In what has become a classic story in the fintech space, the start-ups that were initially created ostensibly to compete with and disrupt banks are now evolving to rely on partnering with them for distribution, access to investment and loan capital, and scale. In areas as diverse as lending, investing, deposits, and merchant services, fintech companies have demonstrated value by innovating quickly and operating flexibly. Those are attractive features for bankers struggling to keep up with customers’ increasing expectations for their digital services.

That story is not new, and the ongoing explosion of partnerships will pose a challenge to bankers saddled with long and expensive integration processes. What is new is that consensus is building among forward-thinking bankers for a change in the partnership model toward one based on positioning the bank as a platform on which a plethora of third-party services and customers are able to connect through an (API).

Bankers should determine what processes and data they might open up to make existing relationships and partnerships more efficient. For example, if a bank has small business customers using a third-party accounting system that is screen-scraping for data, that area looks to be ripe for an API, allowing for authentication without transferring identifying information about the business customer to the third party and reducing the burden on the bank’s servers. European banks will be required to offer these capabilities under PSD2 in January 2018.

The next level of API usage looks more like “banking as a service,” similar to the way in which banks such as WebBank and Cross River Bank partner with online lenders today to allow the fintech company to use the bank’s regulatory position to offer higher interest rates across state lines. Because banks hold a privileged position with regulators and a trusted position with consumers, there is an opportunity to leverage that position and provide account and transaction services to fintech companies for which those services would be inefficient or wholly unavailable.

Banks can accelerate innovation by opening APIs. With a handful of top FIs leading the way in building APIs for their customers and third-party players, the banking industry is scrambling to innovate and understand how to use APIs to streamline internal processes and make partnerships with third-party players more efficient and effective. APIs have the potential to revolutionize the distribution model for fintech companies and provide a source of revenue and cost savings for forward-thinking banks. Bankers should begin determining what processes and data they might open up to make existing partnerships and internal processes more efficient. Next steps will involve experimenting with trusted partners and customers—initially in the areas of authentication and basic data access—to explore use cases that will allow the bank to act as a central hub or platform on which secure external parties attach and operate.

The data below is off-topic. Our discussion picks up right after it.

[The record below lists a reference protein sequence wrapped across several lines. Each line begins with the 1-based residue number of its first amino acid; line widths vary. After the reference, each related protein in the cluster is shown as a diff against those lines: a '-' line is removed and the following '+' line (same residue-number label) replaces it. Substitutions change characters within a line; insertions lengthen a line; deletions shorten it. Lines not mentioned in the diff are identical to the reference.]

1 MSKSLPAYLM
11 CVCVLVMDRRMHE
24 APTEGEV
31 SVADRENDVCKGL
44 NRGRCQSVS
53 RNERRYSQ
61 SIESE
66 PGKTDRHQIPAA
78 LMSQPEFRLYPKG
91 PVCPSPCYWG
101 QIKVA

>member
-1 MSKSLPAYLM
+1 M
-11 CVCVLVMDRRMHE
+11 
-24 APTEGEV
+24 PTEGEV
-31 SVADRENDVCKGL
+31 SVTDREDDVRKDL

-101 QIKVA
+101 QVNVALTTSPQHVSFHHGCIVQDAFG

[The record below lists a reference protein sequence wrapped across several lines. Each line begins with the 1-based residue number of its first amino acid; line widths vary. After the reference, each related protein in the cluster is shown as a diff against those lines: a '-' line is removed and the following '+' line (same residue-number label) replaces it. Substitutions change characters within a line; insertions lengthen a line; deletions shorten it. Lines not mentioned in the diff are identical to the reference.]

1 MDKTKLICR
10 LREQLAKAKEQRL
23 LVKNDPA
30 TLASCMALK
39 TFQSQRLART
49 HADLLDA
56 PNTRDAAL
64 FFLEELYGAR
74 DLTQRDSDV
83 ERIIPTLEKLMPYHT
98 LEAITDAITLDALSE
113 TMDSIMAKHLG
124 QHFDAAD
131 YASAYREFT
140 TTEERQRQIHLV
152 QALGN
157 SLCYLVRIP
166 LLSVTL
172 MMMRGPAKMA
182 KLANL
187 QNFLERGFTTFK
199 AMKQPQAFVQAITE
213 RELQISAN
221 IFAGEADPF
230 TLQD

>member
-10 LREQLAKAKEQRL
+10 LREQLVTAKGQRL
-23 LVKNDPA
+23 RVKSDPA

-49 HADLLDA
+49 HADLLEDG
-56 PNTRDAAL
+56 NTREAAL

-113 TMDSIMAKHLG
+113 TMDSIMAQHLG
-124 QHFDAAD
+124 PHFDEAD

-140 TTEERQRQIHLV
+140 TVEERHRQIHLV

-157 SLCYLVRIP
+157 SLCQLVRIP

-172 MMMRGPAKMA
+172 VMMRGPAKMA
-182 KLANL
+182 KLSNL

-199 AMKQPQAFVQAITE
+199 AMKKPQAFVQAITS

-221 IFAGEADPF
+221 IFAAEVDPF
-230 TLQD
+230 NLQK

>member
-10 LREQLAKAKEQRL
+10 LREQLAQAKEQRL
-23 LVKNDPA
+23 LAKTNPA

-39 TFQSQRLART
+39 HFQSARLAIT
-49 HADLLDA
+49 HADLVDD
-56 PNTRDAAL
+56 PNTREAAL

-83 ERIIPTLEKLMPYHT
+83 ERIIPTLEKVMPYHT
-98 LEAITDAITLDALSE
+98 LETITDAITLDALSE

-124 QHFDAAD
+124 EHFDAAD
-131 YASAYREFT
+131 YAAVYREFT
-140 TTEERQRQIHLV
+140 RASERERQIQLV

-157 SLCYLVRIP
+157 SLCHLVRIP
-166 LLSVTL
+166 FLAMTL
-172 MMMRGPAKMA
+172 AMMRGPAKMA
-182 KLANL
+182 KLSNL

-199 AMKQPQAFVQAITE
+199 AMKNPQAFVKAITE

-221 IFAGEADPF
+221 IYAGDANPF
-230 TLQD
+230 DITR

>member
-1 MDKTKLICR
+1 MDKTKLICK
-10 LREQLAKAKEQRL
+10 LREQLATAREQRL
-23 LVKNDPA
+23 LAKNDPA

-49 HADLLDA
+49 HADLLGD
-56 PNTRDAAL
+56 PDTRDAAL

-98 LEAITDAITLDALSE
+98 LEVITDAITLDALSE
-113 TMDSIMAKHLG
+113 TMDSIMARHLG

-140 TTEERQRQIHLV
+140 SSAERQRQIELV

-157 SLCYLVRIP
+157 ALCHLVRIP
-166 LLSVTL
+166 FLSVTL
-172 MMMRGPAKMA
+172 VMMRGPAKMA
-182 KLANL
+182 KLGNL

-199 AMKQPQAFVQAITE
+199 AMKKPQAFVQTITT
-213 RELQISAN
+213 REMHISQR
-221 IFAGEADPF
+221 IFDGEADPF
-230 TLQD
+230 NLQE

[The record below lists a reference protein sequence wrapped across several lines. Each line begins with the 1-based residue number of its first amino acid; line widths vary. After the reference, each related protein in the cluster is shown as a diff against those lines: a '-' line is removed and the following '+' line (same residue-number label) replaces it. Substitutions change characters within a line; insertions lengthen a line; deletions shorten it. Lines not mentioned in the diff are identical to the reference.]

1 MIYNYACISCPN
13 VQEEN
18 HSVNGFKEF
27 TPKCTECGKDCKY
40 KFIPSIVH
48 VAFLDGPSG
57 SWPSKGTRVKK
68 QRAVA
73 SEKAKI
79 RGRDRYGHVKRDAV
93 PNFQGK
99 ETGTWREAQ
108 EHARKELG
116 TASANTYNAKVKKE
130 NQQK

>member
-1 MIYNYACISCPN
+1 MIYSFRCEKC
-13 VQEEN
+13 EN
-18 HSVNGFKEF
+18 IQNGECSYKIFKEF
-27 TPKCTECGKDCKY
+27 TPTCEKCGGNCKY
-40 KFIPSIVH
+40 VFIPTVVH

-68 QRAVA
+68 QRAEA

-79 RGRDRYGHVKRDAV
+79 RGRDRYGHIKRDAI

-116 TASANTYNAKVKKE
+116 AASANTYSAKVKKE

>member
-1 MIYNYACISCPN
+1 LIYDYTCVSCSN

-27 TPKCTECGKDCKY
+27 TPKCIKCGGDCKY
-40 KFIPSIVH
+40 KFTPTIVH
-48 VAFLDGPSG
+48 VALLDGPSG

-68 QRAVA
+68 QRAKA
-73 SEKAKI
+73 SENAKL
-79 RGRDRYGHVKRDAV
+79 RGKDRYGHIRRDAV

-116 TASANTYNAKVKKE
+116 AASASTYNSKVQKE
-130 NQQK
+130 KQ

This blog is an excerpt from Top Opportunities in Small Business Digital Banking. The report outlines nine key opportunities for small business bankers to reverse the trends of relationship fragmentation and commoditization, and create services that build engagement and demonstrate the bank’s role as a trusted financial partner. 

Author

About Jacob Jegher

Jacob is President at Javelin Strategy & Research and a member of Escalent’s senior leadership team. He is responsible for Javelin’s overall strategy, vision, growth and product development efforts. An experienced fintech executive and thought leader, Jacob advises clients on emerging technologies and business strategies related to digital banking, payments and fraud & security.

Most recently, Jacob was Vice President of Global Solution Marketing and Head of Analyst Relations at FIS, where he was responsible for marketing strategy efforts across all business units and solutions. Jacob also brings extensive expertise in the banking research and consulting field, having spent over 10 years as a Research Director at Celent.

Jacob has been widely quoted in the press, including in The New York Times, The Wall Street Journal, American Banker, Bloomberg, The Globe and Mail, and Financial Post. He is a sought-after speaker and has presented at numerous industry and corporate conferences, including Money20/20, Finovate, Digital Banking, NACHA Payments, and the Association for Financial Professionals.

Jacob holds a Bachelor of Commerce degree in Management Information Systems and Finance from McGill University.

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